Chemical Kinetics. Reaction Rate: The change in the concentration of a reactant or a product with time (M/s). Reactant Products A B

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1 Reaction Rates: Chemical Kinetics Reaction Rate: The change in the concentration of a reactant or a product with time (M/s). Reactant Products A B change in number of moles of B Average rate = change in time = ( moles of B) t = [B] t Since reactants go away with time: Rate = t

2 Consider the decomposition of N O 5 to give NO and O : N O 5 (g) 4NO (g) + O (g) reactants decrease with time products increase with time

3 From the graph looking at t = 300 to 400 s M 6 Rate O = = 9 0 Ms Why do they differ? 00s M 5 Rate NO = = Ms Recall: 00s 0.009M 5 N O 5 (g) 4NO (g) + O (g) Rate NO 5 = =.9 0 Ms 00s To compare the rates one must account for the stoichiometry. 6 6 Rate O = 9 0 Ms = 9 0 Ms Rate NO = Ms = 9. 0 Ms 4 Rate NO 5 =.9 0 Ms = Ms Now they agree! Reaction Rate and Stoichiometry In general for the reaction: aa + bb cc + dd [ A] [ B] [ C] [ D] Rate = = = = a t b t c t d t

4 Rate Law & Reaction Order The reaction rate law expression relates the rate of a reaction to the concentrations of the reactants. Each concentration is expressed with an order (exponent). The rate constant converts the concentration expression into the correct units of rate (Ms ). (It also has deeper significance, which will be discussed later) For the general reaction: aa+ bb cc+ dd x y Rate = k [B] x and y are the reactant orders determined from experiment. x and y are NOT the stoichiometric coefficients.

5 The Overall Order of a reaction is the sum of the individual orders: Rate (Ms ) = k[b] / [C] Overall order: + ½ + = 3.5 = 7/ or seven halves order note: when the order of a reaction is (first order) no exponent is written. Units for the rate constant: The units of a rate constant will change depending upon the overall order. The units of rate are always M/s or Ms To find the units of a rate constant for a particular rate law, simply divide the units of rate by the units of molarity in the concentration term of the rate law. Rate (Ms ) = k st order Ms k(units) = = s M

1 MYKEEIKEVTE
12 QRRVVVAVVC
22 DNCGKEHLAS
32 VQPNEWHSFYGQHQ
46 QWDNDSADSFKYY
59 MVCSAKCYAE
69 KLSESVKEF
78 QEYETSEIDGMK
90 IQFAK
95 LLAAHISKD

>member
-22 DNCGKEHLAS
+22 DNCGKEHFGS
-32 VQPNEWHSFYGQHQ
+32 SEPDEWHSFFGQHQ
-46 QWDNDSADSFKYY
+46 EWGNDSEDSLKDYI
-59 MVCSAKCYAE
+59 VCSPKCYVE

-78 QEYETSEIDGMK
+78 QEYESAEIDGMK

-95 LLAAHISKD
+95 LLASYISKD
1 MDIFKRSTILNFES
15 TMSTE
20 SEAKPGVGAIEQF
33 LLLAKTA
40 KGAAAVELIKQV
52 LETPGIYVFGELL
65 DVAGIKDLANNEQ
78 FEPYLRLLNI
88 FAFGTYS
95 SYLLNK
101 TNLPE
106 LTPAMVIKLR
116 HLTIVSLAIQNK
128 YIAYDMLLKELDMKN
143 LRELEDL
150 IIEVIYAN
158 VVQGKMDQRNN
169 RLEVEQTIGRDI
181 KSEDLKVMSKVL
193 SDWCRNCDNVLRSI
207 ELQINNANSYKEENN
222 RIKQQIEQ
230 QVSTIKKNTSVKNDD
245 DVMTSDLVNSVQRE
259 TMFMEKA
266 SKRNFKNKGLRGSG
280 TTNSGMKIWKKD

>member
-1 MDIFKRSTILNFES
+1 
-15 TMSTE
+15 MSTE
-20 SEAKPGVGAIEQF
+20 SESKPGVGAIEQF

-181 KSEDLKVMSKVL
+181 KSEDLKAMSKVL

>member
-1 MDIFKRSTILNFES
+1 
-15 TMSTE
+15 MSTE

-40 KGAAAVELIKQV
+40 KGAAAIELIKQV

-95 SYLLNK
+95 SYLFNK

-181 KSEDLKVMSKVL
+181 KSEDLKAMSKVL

6 Reaction Rates Instantaneous rate (tangent line) concentration (M) Average Rate Y [concentration] = X time time (s) Rules of logarithms log () = 0 log (0) = log (00) = Log (0 x ) = x log A x = xlog A ln () = 0 ln (e) = ln (e x ) = x ln A x = xln A x x A A A = = x B B B log log x log log(ab) = log A + log B A log = log A log B B

7 Determining Reaction Order: The Method of Initial Rates The reaction of nitric oxide with hydrogen at 80 C is: NO(g) + H (g) N (g) + H O(g) From the following data, determine the rate law and rate constant. Run [NO] o (M) [H ] o (M) Initial Rate (M/min) NO(g) + H (g) N (g) + H O(g) The rate law for the reaction is given by: Rate(M/min) = k [NO] x [H ] y Taking the ratio of the rates of runs 3 and one finds: Rate(3) Rate() = k [NO] [H ] x y (3) (3) x y () () k [NO] [H ] x y 0.00M / min M / min = k [0.000] [0.000] = x y k [0.000] [0.000] [0.000] = [0.000] y y [0.000] [0.000] y y = y

8 log y = y log = log ylog( ) = log y = Now that y is known, we may solve for x in a similar manner: x y Rate() Rate() = k [NO] [H ] x y k [NO] [H ] () () () () x = k [0.000] [0.000] x k [0.000] [0.0300] 4 = x 3 x = 8 xlog = log 8 x = 3 The Rate Law is: Rate(M/min) = k [NO] 3 [H ] To find the rate constant, choose one set of data and solve: M 0.00 k 0.000M 0.000M min = 3 ( ) ( ) k = M 0.00 min ( 0.000M) 3 ( 0.000M) = M 0.00 min M ( ) ( ) M k = min